Weekly Market Recap


There have been conflicting reports of the success of lower level trade talks between the US and China earlier in the week. If a trade deal is not reached by October 15th, the U.S. is scheduled to increase tariffs on Chinese goods. On Friday, the U.S. and China reportedly reached a partial agreement that would broker a truce in the trade war and lay the groundwork for a broader deal that Presidents Donald Trump and Xi Jinping could sign later this year. A very early winter storm has pounded Montana and the Dakotas with some areas reporting 2 feet of snow.  Lots of cold air also moving across the corn belt.  This weekend’s low temps will be closely watch as there is still a lot of corn and soybeans at risk of significant damage. 


CONAB is projecting the Brazilian 2019-2020 total corn crop to be 98.389 million tonnes versus 100.046 million tonnes in 2018-2019. The US ag attaché is predicting a crop of 101 million tonnes in 18/19.

Corn inspections were weak, missing the low end of expectations. Inspections are already behind the USDA export pace by 112 million bushels. Corn conditions down 1% at 56% good/excellent vs. expectations for a steady number. Corn dented was at 93% vs. 99% average. Corn mature 58% vs. 85% average. Harvest was 15% complete vs. 27% average and 19% estimated.  Lots of corn still vulnerable to frost/freeze/snow. Corn export sales were really poor falling well below expectations. Demand has been very weak to start the marketing year. The latest WASDE report provided a bearish surprise to the market when the USDA raised the corn yield by .2 bpa to 168.4.  The expectation was a drop to 166.7 bpa. This pushed up ending stocks higher than expected and caused the market to sell of sharply on Thursday.  The market rebounded and took back all of the report day losses on the winter storm and cold temps moving through the corn belt. 



Wheat planting in France is only 4% complete, well below last year’s pace of 15%. But the ag ministry increased the export outlook slightly to 11.7 mmt. Egypt purchases 295,000 tons of Russian and Ukrainian wheat in its latest tender.  No US wheat was offered. Egypt announced that they have 4 months of wheat reserves. 

Winter wheat 52% planted vs. 53% average and 54% expected.  The WASDE report was neutral to slightly bearish at face value for wheat with only a small increase in US and world ending stocks.  Wheat was pulled lower by a bearish corn report on Thursday but bounced back to recapture those losses on Friday.  The winter storm has ended any hope of harvesting the remaining spring wheat.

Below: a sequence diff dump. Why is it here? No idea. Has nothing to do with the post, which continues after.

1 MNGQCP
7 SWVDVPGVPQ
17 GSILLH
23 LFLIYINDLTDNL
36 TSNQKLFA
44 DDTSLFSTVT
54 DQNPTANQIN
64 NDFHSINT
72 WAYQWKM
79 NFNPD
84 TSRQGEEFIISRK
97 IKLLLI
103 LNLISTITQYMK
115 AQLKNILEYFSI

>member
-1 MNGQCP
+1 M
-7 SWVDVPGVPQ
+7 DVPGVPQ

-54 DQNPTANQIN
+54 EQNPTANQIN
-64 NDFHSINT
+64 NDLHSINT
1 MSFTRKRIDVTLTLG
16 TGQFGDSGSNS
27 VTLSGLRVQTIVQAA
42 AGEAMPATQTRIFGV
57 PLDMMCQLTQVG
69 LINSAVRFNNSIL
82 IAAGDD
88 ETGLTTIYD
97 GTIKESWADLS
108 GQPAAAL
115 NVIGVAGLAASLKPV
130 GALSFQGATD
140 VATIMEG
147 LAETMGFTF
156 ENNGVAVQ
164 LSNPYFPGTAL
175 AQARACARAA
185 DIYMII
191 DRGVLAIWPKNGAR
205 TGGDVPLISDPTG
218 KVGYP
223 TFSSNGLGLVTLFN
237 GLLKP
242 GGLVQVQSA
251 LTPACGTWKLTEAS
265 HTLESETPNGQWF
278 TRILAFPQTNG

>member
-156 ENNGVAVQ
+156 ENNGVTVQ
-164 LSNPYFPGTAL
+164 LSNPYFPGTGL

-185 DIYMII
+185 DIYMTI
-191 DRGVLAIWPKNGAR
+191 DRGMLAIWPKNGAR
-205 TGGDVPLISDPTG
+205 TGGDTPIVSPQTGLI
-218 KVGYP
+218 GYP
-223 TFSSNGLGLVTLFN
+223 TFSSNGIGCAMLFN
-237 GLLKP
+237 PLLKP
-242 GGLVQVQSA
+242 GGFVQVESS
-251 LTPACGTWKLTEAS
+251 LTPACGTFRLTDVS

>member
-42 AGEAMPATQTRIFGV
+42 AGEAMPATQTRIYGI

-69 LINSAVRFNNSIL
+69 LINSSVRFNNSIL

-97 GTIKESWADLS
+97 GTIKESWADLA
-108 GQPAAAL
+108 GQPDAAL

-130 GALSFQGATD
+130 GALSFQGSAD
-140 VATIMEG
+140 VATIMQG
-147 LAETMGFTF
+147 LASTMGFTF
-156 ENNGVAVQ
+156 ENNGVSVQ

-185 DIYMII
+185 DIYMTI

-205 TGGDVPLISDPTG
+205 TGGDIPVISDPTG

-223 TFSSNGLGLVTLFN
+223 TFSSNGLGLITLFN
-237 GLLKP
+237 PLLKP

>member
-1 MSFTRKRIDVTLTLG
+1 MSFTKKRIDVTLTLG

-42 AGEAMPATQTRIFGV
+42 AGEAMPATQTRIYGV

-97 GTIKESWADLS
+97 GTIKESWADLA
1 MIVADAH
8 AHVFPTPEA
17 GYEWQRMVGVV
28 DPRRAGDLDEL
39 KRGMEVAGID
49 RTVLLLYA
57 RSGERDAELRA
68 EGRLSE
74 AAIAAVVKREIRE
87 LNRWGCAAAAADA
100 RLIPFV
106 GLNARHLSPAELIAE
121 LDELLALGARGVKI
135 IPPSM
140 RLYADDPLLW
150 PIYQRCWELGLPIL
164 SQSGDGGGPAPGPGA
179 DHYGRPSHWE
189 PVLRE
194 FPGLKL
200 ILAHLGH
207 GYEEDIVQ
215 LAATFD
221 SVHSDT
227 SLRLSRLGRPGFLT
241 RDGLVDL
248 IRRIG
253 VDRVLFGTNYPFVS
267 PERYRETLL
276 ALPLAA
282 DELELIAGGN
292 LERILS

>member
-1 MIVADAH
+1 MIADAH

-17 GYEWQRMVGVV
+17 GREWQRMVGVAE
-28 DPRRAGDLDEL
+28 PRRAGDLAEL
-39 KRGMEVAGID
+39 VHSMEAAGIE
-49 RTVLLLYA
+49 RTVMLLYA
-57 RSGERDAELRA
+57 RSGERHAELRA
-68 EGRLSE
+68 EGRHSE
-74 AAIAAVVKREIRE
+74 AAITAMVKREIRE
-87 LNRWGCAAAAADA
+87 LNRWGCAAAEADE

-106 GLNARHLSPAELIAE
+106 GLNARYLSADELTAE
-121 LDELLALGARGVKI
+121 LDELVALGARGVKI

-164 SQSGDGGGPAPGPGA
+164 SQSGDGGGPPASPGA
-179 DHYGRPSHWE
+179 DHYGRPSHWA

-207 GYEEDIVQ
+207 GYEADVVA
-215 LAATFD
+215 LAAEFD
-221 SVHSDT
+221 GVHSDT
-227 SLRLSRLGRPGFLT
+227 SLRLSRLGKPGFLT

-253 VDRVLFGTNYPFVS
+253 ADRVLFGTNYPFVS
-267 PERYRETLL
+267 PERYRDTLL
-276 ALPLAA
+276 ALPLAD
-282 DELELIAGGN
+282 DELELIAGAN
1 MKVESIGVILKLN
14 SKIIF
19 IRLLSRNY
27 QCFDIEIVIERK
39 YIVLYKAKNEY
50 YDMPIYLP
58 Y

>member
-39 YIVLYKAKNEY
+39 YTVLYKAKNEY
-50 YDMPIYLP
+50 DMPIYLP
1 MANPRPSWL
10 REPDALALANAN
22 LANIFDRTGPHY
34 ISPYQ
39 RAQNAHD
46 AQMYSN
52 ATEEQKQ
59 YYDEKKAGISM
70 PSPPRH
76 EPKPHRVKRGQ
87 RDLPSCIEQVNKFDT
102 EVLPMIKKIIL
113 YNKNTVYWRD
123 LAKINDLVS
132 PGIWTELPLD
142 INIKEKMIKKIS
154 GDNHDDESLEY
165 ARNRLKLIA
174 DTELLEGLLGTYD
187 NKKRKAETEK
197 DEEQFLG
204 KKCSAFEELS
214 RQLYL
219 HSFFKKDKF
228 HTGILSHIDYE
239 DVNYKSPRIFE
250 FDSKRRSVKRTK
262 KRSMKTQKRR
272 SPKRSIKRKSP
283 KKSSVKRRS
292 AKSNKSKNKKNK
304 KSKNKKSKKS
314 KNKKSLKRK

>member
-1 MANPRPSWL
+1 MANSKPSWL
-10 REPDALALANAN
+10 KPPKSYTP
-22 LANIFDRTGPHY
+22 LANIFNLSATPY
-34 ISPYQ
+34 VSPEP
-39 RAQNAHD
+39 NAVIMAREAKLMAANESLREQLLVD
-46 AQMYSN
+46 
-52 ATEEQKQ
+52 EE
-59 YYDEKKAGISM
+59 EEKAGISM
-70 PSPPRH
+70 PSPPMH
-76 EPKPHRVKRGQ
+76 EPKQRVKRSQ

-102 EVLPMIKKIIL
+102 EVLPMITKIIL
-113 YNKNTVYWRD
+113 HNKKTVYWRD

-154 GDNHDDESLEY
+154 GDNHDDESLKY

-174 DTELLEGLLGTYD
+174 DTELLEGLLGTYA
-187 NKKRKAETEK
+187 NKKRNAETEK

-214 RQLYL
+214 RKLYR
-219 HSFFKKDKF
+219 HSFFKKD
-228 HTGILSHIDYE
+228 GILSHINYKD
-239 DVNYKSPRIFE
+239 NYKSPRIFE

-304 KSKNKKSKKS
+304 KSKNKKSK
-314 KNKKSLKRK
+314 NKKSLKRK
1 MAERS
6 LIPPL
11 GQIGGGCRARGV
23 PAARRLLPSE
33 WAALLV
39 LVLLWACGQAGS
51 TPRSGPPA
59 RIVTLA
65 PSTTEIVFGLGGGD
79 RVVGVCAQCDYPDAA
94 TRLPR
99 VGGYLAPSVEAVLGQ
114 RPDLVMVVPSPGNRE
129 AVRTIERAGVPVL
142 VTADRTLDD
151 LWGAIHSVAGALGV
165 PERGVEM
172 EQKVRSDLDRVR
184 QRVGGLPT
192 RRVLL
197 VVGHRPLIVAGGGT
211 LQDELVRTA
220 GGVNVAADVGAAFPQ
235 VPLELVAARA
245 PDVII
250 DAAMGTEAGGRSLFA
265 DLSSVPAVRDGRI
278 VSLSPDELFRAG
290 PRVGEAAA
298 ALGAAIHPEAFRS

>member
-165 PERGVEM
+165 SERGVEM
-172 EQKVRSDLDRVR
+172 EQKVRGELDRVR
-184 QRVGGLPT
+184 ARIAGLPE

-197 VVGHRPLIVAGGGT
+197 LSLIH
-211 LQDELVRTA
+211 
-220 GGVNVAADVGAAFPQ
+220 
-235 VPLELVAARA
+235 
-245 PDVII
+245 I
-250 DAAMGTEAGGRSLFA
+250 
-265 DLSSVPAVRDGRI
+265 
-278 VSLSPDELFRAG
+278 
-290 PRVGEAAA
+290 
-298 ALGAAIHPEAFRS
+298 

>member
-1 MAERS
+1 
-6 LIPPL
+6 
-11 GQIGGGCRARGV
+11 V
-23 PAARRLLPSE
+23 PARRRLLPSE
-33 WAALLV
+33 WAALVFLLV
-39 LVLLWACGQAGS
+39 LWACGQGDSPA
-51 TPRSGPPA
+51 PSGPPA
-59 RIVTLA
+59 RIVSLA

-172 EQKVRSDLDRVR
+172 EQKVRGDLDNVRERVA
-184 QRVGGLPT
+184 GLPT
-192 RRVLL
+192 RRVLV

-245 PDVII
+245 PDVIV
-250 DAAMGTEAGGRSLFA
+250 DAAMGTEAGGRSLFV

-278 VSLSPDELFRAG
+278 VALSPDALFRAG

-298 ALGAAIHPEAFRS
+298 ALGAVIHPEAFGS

Soybean inspections were towards the lower end of expectations this week, despite posting a number above a million tons. Inspections are behind the USDA pace by 19 million bushels. China made up just 13% of this week’s total, which indicates other destinations are good buyers. Soybean conditions were down 2% at 53% good/excellent vs. expectations for unchanged. Soybeans dropping leaves was at 72% vs. 87% average. Harvest was 14% complete vs. 34% average and 15% estimated.

Soybean export sales were massive. This is the biggest weekly total since February. China was the main buyer, taking 1,178,000 tons. The October WASDE report was very friendly soybeans.  Harvested acres were trimmed slightly but the big input was a cut in yields from 47.9 to 46.9 bpa.  Ending stocks were cut to 460 million bushels.  The futures were sharply higher upon the report release but the break in corn pulled down the beans.  The bounce on Friday was supported by weather and rumors of a China deal which was confirmed late in the day. 



On the weekly sales data, China showed up with all-time record large purchases of a combined 142,000 tons, shattering the old record.  Monthly data has also shown a huge spike in Chinese pork buying. Hog futures have been reluctant to rally on the good export news. Korea confirmed its 14th case of ASF.  Cash cattle are trading $1-$2 higher on worries the winter storm in the Dakotas will snarl the movement of animals and cause a drop in weights.


An attack on an Iranian tanker in the Red Sea has lifted crude prices.  Also, news that the US was sending troops and equipment to Saudi Arabia supported prices. Oil tanker rates are matching 10 year highs as sanctions have caused a massive shortage in vessels.  AAA is reporting the national average gas price is $2.641 down slightly from last week’s $2.663.  A year ago, prices were up at $2.906.  California is paying the highest price in the nation right now at a whopping $4.18/gallon.